The reason testosterone comes to mind is that I see a large number of men with low testosterone.  Low testosterone has become a significant issue.  20-30% of the men in my practice suffer from some degree of suppression in testosterone when they first present in my office.   In fact, you can’t watch late night TV without being asked if your testosterone is too low (“Do you have Low ‘T’?”).

We know that the primary nutrient shown to affect testosterone to the greatest extent is fat. Studies reveal that diets low in fat and high in carbohydrates are associated with lower testosterone compared to diets high in fat (1, 2).  That begs the question, has 50 years of our low-fat high-carb diets made us less manly?  I am convinced, but I’ll let you be the judge when you look at the pictures below . . .

Manhood #DocMuscles #KetonianKing Cheesecake

When did this become acceptable?

MenThenMenNow #DocMuscles #KetonianKing Lack of Cheesecake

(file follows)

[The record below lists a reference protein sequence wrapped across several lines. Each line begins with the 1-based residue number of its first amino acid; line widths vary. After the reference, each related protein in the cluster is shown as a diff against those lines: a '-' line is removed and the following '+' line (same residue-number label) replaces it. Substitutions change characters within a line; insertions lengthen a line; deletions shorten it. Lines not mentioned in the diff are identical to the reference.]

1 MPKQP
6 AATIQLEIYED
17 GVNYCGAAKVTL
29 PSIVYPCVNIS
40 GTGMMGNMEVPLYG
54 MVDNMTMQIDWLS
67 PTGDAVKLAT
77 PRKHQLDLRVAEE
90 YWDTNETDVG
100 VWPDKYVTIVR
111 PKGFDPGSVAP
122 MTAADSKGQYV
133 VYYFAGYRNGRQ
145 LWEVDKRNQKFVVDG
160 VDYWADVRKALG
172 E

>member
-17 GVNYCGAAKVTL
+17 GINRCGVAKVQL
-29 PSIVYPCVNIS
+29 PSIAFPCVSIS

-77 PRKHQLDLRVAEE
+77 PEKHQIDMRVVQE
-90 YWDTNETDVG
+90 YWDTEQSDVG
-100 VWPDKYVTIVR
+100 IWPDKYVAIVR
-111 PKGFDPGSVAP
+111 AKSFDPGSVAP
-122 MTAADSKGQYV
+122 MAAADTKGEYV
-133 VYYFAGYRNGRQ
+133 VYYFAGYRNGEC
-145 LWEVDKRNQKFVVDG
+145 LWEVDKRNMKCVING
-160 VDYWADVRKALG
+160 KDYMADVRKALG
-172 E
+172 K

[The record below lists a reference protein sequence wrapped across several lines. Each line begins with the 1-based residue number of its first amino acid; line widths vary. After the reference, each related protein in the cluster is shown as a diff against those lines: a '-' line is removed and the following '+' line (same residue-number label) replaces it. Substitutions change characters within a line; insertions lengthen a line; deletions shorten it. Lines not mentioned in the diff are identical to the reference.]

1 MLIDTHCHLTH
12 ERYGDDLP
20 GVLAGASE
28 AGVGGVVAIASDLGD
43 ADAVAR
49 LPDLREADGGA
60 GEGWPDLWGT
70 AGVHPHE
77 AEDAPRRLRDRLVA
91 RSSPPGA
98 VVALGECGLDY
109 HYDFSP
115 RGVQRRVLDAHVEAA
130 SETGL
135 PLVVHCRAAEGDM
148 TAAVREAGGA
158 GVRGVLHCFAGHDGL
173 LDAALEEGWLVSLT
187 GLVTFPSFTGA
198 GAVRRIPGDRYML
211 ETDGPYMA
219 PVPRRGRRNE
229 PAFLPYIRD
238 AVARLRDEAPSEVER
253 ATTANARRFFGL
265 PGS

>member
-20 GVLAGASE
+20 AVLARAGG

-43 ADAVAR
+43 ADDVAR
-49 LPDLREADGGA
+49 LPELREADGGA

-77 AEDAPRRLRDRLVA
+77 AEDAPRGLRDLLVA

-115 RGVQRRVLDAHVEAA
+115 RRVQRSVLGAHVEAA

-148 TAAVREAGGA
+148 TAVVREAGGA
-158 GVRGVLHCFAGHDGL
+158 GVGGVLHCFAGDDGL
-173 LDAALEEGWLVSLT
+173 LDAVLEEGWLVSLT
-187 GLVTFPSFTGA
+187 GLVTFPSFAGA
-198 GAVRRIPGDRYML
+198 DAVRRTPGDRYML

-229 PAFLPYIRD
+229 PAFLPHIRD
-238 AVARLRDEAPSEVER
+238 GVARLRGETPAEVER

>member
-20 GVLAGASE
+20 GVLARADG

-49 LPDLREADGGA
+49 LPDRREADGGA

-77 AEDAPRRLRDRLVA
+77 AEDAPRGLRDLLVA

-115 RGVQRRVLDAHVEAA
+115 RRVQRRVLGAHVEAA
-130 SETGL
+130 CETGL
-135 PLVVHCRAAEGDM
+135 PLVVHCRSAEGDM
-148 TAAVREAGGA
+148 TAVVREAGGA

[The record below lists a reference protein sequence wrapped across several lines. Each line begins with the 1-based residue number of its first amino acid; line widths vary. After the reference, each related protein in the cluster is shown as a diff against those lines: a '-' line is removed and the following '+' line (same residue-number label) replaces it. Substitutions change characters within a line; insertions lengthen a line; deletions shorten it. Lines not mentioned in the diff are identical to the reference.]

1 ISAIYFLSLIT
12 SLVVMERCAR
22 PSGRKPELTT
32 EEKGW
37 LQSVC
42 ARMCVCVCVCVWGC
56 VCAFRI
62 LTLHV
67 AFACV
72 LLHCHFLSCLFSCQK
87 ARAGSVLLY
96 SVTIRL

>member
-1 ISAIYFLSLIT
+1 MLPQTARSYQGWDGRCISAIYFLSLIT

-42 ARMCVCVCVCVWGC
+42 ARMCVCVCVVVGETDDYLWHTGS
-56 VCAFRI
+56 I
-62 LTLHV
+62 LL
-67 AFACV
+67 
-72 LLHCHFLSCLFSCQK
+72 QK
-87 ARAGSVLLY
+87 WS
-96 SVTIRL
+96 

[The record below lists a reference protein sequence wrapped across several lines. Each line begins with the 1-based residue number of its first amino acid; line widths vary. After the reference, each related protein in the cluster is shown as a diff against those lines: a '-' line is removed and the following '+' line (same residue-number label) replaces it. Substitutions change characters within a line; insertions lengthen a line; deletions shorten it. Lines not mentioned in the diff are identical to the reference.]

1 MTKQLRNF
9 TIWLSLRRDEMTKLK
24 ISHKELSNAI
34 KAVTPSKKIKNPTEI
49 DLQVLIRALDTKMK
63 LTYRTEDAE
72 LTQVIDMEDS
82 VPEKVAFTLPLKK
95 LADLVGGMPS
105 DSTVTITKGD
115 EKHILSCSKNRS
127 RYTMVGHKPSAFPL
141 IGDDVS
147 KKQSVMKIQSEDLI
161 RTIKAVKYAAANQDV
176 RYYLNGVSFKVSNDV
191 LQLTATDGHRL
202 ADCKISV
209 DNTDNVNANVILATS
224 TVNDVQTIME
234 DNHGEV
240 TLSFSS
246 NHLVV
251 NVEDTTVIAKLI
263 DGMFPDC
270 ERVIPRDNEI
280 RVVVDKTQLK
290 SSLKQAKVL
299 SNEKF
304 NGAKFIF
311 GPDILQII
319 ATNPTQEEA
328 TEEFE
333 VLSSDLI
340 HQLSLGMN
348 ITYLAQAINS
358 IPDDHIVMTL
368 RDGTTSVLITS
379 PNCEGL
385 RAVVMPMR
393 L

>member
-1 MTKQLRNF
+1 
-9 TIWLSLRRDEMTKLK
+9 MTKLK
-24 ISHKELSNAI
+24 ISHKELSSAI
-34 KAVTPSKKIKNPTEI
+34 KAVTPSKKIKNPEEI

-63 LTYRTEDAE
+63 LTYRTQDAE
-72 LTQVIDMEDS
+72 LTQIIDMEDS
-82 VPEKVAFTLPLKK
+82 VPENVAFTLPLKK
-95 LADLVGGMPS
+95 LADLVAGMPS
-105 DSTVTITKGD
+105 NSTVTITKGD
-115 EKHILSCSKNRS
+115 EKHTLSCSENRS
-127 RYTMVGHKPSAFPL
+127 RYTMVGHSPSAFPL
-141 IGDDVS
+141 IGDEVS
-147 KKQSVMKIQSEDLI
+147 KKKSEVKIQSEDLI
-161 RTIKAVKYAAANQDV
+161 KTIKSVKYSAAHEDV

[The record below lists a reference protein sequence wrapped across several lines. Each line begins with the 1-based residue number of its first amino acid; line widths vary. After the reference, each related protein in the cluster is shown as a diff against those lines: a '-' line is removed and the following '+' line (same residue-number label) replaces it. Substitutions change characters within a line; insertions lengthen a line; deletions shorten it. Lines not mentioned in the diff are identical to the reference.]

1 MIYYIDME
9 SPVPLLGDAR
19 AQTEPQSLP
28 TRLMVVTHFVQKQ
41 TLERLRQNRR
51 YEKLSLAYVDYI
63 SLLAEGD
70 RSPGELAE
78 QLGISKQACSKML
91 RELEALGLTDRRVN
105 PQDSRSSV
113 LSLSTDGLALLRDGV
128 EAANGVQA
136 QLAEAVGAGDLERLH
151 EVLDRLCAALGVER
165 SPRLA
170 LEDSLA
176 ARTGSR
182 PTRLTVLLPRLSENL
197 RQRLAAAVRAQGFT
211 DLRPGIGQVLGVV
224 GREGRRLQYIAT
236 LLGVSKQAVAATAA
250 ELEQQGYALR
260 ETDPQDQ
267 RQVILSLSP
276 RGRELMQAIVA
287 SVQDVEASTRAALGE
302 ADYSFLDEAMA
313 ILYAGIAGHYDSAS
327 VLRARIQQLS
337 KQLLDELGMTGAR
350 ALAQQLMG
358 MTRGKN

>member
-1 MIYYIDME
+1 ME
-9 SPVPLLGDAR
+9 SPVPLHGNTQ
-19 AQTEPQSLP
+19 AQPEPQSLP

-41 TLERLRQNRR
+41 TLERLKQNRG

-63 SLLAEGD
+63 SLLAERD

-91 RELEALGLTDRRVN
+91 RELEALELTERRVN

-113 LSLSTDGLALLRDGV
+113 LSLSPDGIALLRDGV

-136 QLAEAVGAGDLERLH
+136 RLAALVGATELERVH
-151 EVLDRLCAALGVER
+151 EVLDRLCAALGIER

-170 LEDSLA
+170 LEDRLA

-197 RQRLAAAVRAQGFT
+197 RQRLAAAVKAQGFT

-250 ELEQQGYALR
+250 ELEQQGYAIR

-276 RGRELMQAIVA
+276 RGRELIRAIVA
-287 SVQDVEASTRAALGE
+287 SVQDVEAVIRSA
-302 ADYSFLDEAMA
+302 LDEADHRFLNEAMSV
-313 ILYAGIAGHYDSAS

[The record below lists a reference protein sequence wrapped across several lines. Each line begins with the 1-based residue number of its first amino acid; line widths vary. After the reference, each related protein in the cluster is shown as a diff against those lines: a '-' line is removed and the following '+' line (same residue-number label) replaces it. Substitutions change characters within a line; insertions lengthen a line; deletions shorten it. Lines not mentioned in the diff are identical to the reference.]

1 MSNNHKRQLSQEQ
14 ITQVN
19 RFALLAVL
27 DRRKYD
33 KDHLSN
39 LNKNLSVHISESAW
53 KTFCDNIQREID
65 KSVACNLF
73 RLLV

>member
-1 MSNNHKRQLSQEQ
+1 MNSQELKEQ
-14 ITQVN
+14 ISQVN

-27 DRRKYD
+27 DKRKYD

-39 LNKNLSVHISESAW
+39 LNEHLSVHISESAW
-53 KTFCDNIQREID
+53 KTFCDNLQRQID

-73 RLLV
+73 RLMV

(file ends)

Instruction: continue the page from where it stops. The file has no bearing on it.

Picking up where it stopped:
Testosterone is essential in providing energy, muscle mass & growth and actually keeping the waistline down.  Adequate testosterone is one of the key components allowing the man to fill the fatherhood rolls of protector and provider.

Female Brain Has A Testosterone Meter

Interestingly, the female brain is actually subconsciously wired to see the male physique and identify pheromones indicating your testosterone is higher or lower.  Most women won’t admit it, because they probably don’t even recognize it, but studies show that men who lack muscle, have lower testosterone and have a beer belly are actually less attractive to the female sex. Men who produce more testosterone produce androstadienone in their sweat at a greater concentration which can be detected by the female improving her mood, focus and sexual response (9).  If your diet isn’t helping you stimulate testosterone production, you’re less inclined to perform well in areas requiring its presence and you may be seen as less attractive by the women in the room.